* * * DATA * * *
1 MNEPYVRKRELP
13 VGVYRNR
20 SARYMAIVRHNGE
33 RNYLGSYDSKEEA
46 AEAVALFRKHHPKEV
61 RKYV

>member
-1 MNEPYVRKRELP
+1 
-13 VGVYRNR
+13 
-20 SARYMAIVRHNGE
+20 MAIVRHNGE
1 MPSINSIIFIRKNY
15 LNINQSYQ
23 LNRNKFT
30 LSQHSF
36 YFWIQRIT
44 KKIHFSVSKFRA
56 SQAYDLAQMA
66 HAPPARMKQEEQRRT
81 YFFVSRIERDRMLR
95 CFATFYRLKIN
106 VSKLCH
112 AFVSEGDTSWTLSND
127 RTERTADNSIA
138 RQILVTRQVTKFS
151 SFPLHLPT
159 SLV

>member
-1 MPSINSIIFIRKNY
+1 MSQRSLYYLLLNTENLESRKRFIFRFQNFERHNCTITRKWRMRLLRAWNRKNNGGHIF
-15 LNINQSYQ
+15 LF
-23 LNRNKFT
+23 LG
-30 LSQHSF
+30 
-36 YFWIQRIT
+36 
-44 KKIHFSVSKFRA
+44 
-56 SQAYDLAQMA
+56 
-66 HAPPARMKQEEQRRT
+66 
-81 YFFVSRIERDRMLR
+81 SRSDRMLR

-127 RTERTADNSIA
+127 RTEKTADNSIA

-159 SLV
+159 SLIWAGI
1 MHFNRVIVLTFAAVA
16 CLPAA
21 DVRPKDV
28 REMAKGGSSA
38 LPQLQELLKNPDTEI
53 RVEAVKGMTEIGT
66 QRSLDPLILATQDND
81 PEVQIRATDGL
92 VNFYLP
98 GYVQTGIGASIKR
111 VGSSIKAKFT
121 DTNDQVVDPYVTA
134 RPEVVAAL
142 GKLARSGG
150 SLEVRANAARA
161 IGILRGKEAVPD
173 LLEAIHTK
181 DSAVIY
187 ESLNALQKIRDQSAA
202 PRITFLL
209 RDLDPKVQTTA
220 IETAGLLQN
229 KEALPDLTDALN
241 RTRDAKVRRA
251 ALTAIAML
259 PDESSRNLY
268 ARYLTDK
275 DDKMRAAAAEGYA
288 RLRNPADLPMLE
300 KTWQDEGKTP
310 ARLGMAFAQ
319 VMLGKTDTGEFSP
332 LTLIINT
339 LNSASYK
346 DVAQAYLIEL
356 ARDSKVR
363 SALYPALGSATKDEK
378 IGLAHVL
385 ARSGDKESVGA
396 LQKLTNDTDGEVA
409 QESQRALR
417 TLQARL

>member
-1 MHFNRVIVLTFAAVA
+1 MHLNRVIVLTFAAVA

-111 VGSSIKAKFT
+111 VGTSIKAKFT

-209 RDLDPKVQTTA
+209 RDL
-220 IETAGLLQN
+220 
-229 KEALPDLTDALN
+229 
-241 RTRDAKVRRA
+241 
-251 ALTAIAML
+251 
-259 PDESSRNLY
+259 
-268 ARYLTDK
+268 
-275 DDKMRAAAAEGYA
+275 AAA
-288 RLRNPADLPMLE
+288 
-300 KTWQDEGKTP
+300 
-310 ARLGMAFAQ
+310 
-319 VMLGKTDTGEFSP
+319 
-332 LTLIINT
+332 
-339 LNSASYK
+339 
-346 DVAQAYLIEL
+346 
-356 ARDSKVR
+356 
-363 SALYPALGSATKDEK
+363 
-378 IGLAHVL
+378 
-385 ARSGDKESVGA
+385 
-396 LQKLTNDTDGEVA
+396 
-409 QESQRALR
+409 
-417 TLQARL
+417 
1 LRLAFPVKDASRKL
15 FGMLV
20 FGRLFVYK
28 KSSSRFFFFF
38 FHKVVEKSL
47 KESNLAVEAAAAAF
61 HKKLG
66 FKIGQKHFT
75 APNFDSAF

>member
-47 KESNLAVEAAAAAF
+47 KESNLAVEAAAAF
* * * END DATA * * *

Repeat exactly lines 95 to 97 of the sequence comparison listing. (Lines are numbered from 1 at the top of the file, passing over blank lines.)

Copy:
>member
-1 MHFNRVIVLTFAAVA
+1 MHLNRVIVLTFAAVA